If you want to know how to get raccoons out of the ceiling, the same sort of principles apply. If there’s no accessible attic space above the ceiling, but that’s where the baby raccoons lie, then you need to find the spot where the babies lie, by feeling for a warm area on the ceiling, and cut out a hole nearby and grab and remove the baby raccoons. Same goes for how to get raccoons out of your walls — you need to pinpoint the exact spot by listening to baby raccoon chattering, and feel for the warm spot, and cut a hole in the wall to remove the baby raccoons. For more research, you also might want to click on photos of raccoon damage in the attic, or learn some methods about how to trap raccoons.

    I will now address a large number of questions and matters I’ve received over the years regarding getting rid of raccoon problems. Here are 84 reader-requested tips:

    1) raccoon repellent — No such thing as an effective repellent. People try moth balls, ammonia, coyote urine, loud radio, ultrasonic sound machine, etc. They are completely ineffective and fraudulent. You can try them yourself. There is one exception though.

    2) raccoon eviction fluid — This is the one repellant that works, but only on a pregnant or nursing female raccoon in the attic. It’s the scent of a male raccoon, who kills any young, so it intimidates the female into leaving the attic. It must be applied just right, and this is a hit-or-miss tactic. I don’t consider it worth trying, when you can so effectively remove the young and mother and be done for sure, no messing around.

    3) raccoon feces on ur skin — If this happens, just wash it off thoroughly with soap and water. The worst thing you could do would be to lick the feces off. Raccoon Feces — How Dangerous Is It?

    4) will warfarin kill a raccoon — Potentially, if in high enough dose, but not likely. This is illegal and inhumane, by the way, so please don’t attempt this.

    5) will state farm homeowner’s insurance cover roof damage from raccoons — I don’t know about individual companies, and I think the result can vary based on negotiating skills. Most insurance doesn’t cover «rodent», but raccoon is not a rodent.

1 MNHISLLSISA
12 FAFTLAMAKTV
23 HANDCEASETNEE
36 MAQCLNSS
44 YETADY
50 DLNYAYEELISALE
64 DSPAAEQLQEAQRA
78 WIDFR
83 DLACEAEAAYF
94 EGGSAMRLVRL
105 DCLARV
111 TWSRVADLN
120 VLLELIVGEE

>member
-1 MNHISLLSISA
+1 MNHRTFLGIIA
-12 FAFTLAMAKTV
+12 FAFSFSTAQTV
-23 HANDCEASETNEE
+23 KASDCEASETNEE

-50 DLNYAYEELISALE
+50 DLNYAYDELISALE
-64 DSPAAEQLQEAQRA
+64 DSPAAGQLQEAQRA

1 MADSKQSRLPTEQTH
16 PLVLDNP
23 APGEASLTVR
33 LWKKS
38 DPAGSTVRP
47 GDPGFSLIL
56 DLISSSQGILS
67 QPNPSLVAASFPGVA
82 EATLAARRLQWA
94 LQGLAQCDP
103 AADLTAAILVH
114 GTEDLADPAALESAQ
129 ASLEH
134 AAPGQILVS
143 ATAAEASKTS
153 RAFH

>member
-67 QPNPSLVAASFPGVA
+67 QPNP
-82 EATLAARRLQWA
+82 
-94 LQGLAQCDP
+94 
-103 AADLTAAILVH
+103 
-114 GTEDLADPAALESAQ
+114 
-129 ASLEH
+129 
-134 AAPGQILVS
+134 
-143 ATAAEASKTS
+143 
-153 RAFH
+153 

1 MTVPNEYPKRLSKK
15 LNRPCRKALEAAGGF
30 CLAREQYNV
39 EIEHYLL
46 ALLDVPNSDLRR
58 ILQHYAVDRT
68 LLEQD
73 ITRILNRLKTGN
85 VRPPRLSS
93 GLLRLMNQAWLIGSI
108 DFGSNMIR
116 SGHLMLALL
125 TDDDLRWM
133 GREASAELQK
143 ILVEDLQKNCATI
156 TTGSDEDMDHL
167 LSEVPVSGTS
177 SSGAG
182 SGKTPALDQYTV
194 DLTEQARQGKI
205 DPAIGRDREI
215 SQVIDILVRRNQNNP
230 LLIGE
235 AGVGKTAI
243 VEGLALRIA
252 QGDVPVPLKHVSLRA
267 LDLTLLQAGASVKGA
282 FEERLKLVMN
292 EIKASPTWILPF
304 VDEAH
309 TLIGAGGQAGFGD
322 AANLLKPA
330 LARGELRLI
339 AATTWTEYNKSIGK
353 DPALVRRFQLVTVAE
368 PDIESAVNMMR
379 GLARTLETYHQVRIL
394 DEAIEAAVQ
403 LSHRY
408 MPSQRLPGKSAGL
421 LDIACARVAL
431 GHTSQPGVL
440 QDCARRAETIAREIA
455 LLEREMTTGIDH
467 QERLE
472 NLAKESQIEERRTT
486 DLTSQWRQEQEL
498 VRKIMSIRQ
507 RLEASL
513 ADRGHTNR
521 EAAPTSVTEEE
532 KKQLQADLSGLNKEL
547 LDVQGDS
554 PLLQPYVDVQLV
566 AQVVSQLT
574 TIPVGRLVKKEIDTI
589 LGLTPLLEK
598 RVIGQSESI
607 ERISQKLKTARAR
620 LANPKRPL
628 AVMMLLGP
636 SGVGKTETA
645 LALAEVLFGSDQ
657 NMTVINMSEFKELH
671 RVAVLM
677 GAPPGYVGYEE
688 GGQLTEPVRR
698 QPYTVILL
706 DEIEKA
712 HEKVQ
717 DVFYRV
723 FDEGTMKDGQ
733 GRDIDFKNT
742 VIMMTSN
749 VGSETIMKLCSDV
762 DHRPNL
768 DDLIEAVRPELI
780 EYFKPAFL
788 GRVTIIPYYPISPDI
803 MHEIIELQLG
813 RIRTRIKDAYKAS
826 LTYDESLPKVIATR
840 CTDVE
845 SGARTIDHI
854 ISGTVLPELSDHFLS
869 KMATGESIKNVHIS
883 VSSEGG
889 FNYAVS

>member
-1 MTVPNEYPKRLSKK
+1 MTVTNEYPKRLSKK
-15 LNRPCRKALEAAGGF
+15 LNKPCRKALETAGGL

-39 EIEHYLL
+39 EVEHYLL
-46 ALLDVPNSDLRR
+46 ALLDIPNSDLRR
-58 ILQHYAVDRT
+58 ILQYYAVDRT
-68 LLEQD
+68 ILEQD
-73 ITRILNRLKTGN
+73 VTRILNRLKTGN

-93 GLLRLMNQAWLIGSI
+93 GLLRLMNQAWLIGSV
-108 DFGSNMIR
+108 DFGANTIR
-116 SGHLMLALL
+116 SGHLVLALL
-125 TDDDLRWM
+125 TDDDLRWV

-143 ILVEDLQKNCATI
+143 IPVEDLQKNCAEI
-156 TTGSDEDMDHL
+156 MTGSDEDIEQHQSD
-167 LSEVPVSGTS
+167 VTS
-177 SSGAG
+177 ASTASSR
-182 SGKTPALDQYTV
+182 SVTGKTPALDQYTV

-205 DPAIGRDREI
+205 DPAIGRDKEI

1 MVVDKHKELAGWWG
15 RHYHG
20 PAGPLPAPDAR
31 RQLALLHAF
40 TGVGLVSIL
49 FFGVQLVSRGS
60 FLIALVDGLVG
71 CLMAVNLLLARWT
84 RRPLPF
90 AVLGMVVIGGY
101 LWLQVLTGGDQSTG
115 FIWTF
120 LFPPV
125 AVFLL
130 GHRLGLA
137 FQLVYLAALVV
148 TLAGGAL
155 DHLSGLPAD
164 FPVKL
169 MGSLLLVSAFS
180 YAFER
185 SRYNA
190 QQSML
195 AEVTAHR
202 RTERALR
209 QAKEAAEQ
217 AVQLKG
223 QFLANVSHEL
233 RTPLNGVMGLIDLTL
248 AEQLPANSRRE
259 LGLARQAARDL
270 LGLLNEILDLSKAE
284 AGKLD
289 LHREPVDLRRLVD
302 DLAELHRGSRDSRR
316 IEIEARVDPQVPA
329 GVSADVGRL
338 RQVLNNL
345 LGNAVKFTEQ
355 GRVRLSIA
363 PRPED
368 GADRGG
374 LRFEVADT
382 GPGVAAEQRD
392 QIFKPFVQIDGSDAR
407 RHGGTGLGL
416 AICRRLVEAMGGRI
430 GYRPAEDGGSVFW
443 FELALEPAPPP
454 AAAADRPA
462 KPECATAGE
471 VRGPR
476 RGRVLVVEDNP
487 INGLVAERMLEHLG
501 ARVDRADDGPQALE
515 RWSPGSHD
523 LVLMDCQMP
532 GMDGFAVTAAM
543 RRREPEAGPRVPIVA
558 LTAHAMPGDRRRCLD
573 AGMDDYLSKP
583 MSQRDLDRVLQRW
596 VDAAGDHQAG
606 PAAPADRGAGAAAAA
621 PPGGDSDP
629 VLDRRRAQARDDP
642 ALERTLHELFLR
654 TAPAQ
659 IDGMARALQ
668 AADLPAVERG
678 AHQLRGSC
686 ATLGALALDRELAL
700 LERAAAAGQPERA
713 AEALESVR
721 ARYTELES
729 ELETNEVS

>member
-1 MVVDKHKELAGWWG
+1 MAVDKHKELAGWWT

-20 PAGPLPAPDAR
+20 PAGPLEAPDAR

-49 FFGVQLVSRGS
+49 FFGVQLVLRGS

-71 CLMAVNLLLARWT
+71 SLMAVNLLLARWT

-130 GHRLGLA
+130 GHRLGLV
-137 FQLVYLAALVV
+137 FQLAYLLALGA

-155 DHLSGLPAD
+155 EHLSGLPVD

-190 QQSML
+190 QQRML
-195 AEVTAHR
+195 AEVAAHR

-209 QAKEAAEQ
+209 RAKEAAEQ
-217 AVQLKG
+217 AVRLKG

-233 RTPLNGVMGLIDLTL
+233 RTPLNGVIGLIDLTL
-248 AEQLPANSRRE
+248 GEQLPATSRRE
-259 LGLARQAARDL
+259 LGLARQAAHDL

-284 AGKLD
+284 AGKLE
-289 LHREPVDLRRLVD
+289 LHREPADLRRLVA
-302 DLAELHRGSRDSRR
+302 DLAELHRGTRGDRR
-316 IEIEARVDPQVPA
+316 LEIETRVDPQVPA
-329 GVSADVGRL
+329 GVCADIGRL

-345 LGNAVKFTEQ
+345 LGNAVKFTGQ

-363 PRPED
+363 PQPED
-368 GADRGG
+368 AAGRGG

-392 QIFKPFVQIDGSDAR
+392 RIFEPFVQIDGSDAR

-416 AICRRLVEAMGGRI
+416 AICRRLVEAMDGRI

6) will raccoons leave on their own — They will not, at least not for a while. It takes 8-9 months for the young to grow up and set out on their own, and then the female has a new litter of raccoon pups shortly thereafter.

    7) will raccoons find their way out — Of course. They know where they are going. It’s not like they’re stuck in the attic — they go in and out the entry hole to get food and water.

    8) will raccoons abandon their babies — Not usually. Female raccoons are excellent mothers, and will do all they can to protect their young. Raccoons in the Attic: Are There Babies?

    9) will raccoon move young to safer location — Yes. If the babies are threatened and she feels the nest is not in a safe place, she will move the young to a new, safer spot. What Should I Do About a Raccoon Nest in the Attic?

    10) will raccoon come back for babies — Yes. If a raccoon is separated from her babies, she will make every effort to get back to them.

    11) will noise scare a raccoon out of your attic — absolutely not. I’ve never seen (or heard of) this working.

    12) will baby raccoon still chatter when it’s with mother — Yeah, a little, but the babies do tend to be quieter with mom, mostly because they are nursing at the time.

    13) will antifreeze kill a raccoon — If in high enough dose, yes, but that’s a shitty way to die, and a crappy redneck ignoramus approach to solving a raccoon problem. It’d be better to shoot the animal, or better yet, trap it.

    14) will a relocated raccoon find it’s way back home — Yes, unless it’s relocated far away, like at least ten miles.

    15) will a raccoon return to former site after relocation — It will do its best, especially if young are left behind.

    16) will a raccoon eat rat poison — Potentially. Please don’t poison raccoons in the attic or anywhere.

    17) will a mother raccoon stay quiet when a baby is crying — The adults usually stay quiet in general.

    18) wildlife rehabilitation and raccoon roundworm — I don’t know if you can rehab a raccoon with roundworm. I guess so.

    19) wildlife myth smell raccoons baby — I don’t quite follow what is being asked here. It’s no myth that smells are important, but it is a myth that a smell is a repellent.

    20) wildlife feces cleanup — Important, but should be done with proper protection.

    21) why would raccoon break into basement — So it has a nice, sheltered place to live, of course!

    22) why raccoons come and go in the attic — Because an attic is a great home — warm and dry — but the animal still has to go outside to get food and water.

    23) why is there a raccoon on the roof — Most likely because it found shelter. It’s probably using a hole in the roof to get into the attic. Raccoon on the Roof — What to do next

    24) why do raccoons make the noises they make — To call for their mother, or to convey various emotion to other raccoons — such as «get back»!

    25) why do raccoons go on roofs — They are superb climbers, and they want to live on the roof or in the attic.